A Matter of Perspective

March 30th, 2023|2's Company - Magnus Insights|

A recent discussion with a client about his client’s (an insurance adjuster) reluctance to engage us for mock jury research is stuck in my mind. The adjuster, whose multiple bosses overruled in authorizing the expenditure on the mock jury research, remained adamantly against it as he did not believe the defendant had an liability such that the case was a slam dunk. When overruled, he stated that the only good outcome of the mock jury research would be a defense win to prove him right. To me, that is the ultimate bad outcome. The point of a mock trial

Address the Remorse Before Testifying

March 27th, 2023|Your Trial Message|

By Dr. Ken Broda Bahm: Lawsuits rarely occur as a result of something good happening. More often, there has been some kind of very bad outcome, maybe even a tragedy. For people who are close to the events that give rise to a suit, it can be hard to avoid absorbing and personalizing some of those negative emotions. For a witness called to testify in deposition or in trial, there might be a strong temptation to mentally reconstruct a bad event with a focus on how it could have been avoided. Maybe there is a tendency to blame yourself. Or

10 Years After, Part 2

March 23rd, 2023|2's Company - Magnus Insights|

Working as a trial consultant has many unique factors that keep our lives interesting, and sometimes, frustrating. One factor is the time between when we are called on a case and when we actually do our work, such as a mock trial, and when that case goes to trial. I sometimes have attorneys ask me when they should call us about a case. My answer is EARLY. Call, put it on my radar and I’ll try to keep track of the case’s progress to know when it is ready for research. As I wrote this post, I thought of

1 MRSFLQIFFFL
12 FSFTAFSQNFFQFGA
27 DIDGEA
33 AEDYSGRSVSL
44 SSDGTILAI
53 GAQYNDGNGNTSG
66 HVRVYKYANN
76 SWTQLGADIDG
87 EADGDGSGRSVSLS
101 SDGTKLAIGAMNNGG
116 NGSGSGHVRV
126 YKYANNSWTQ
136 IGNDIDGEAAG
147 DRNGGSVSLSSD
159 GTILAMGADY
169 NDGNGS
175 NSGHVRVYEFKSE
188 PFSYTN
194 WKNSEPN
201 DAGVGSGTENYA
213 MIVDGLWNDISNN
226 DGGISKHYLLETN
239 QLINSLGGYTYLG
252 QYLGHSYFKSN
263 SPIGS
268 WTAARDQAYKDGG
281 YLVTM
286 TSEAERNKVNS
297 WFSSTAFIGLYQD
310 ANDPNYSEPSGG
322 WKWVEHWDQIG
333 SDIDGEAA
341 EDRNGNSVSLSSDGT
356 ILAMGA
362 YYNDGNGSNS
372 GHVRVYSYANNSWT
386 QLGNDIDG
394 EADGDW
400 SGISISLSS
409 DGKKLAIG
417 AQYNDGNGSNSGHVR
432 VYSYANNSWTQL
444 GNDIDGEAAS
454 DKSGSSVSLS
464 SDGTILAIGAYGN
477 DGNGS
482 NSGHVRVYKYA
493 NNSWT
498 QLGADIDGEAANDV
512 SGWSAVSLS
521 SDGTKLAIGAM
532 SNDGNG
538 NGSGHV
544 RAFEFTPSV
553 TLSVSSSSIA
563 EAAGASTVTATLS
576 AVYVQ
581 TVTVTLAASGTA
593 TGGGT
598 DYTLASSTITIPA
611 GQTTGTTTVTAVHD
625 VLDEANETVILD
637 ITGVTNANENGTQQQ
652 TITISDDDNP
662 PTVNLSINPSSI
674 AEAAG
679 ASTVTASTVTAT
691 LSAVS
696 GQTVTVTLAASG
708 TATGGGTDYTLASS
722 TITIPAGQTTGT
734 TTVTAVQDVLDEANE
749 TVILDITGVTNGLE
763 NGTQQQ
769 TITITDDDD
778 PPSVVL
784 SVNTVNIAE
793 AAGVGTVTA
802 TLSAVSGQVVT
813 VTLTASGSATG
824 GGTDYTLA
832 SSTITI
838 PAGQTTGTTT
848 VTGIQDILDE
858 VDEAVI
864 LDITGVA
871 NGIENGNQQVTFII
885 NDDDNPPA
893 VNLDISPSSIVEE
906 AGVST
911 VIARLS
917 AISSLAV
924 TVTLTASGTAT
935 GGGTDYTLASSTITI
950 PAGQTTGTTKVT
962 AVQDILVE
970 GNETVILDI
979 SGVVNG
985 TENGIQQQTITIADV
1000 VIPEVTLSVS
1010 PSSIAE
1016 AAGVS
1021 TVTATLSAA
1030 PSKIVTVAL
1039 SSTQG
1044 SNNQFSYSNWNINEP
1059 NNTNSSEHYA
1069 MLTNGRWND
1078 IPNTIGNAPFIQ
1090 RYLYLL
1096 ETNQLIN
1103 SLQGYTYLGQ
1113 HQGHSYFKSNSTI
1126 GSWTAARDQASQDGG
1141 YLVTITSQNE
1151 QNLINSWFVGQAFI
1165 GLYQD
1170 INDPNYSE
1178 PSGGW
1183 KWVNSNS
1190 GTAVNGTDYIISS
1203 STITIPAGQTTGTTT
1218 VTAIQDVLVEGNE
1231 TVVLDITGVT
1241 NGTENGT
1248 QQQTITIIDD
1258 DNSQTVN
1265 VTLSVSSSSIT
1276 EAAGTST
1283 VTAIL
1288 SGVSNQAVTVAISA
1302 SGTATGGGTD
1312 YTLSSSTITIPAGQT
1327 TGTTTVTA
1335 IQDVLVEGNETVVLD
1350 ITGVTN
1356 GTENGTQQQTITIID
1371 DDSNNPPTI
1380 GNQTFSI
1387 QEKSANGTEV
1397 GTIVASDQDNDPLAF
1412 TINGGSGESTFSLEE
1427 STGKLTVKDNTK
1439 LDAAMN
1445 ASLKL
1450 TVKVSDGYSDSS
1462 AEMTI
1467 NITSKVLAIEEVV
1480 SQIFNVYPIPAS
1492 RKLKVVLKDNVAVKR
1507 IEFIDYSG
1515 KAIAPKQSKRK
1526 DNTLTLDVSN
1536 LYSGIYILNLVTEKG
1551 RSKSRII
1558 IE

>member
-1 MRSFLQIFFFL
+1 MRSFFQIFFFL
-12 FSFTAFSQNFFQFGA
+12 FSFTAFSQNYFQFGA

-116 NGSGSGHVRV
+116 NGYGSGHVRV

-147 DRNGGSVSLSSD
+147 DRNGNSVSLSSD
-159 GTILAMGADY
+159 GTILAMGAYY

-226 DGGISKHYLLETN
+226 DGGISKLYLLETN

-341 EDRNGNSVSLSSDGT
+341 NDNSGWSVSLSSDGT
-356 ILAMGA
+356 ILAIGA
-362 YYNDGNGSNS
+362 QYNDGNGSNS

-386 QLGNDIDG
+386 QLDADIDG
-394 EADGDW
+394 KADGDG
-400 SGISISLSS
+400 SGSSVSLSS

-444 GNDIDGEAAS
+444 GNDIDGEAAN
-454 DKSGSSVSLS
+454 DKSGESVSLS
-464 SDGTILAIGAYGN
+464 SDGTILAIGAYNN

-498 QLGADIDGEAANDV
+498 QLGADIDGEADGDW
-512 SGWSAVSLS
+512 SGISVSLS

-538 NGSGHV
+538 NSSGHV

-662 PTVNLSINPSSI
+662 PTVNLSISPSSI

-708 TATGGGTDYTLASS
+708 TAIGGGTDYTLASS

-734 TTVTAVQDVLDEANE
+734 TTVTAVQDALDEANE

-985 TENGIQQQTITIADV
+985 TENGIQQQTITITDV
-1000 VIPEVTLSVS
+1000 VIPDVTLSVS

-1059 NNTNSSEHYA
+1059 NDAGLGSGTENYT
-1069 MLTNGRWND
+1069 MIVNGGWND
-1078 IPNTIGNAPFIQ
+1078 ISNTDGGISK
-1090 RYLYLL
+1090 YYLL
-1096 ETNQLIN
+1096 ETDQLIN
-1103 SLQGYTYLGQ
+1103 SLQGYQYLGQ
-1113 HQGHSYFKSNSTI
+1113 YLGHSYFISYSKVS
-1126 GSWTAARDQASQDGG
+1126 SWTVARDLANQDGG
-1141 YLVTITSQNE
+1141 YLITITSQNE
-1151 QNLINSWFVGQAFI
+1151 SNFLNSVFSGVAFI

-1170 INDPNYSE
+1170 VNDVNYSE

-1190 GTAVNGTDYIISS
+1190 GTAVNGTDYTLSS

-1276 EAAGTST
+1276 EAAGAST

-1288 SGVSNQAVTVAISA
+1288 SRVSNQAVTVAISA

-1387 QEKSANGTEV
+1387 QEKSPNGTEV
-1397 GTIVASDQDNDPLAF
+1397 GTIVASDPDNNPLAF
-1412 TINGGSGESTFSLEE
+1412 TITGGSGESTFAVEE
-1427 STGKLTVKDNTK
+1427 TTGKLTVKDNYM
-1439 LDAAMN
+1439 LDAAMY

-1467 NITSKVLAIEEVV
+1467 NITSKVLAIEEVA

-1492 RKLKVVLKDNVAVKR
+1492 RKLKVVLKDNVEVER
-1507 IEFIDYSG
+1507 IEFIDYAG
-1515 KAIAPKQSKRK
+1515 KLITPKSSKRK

Consider that the reptile might be rewriting the law

March 20th, 2023|Your Trial Message|

By Dr. Ken Broda Bahm: It has now been well over a decade since the “Reptile” emerged as a way of trying plaintiff’s cases. The approach — a mix of personalizing the case for jurors, reinforcing simple rules, and emphasizing safety as the top priority, all built on the foundation of a somewhat metaphorical appeal to protective features of our “reptile brains,” — is common in courtrooms and deposition rooms, and recognizable through questions like, “Wouldn’t you agree with me that a company should never needlessly endanger the public?” I think we now have the benefit of those years to say

Which jurors are most and least likely to harbor implicit racial bias? | Online Jury Research Update

March 18th, 2023|ComCon (Kathy Kellermann Communication Consulting)|

While racial biases are often an uncomfortable topic to discuss in voir dire, jurors at least know whether they harbor explicit racial biases. By contrast, implicit racial biases lie outside of conscious awareness and so jurors often explicitly deny or reject in voir dire that they are racially biased when they nevertheless are influenced by implicit racial biases. Social science research has begun to identify those individuals who are more likely and those who are less likely to harbor implicit racial biases. Much of this research has focused on implicit racial bias against Blacks. Greenwald and Krieger explored how various

Top Reasons to Do Litigation Research

March 16th, 2023|2's Company - Magnus Insights|

It seems that “top 5 or top 10″ lists are popular in many areas. They are often entertaining; the show “Family Feud” is built on them. Late night talk shows thrive on them, going back at least to Johnny Carson. Thus, I thought I’d list a few of the top reasons for conducting mock jury, focus group, and other related litigation research. Although they are many reasons, here are some of the most common reasons expressed by clients: 1) Evaluate the liability and damages issues in a case. This one is obvious, except that many times it has a back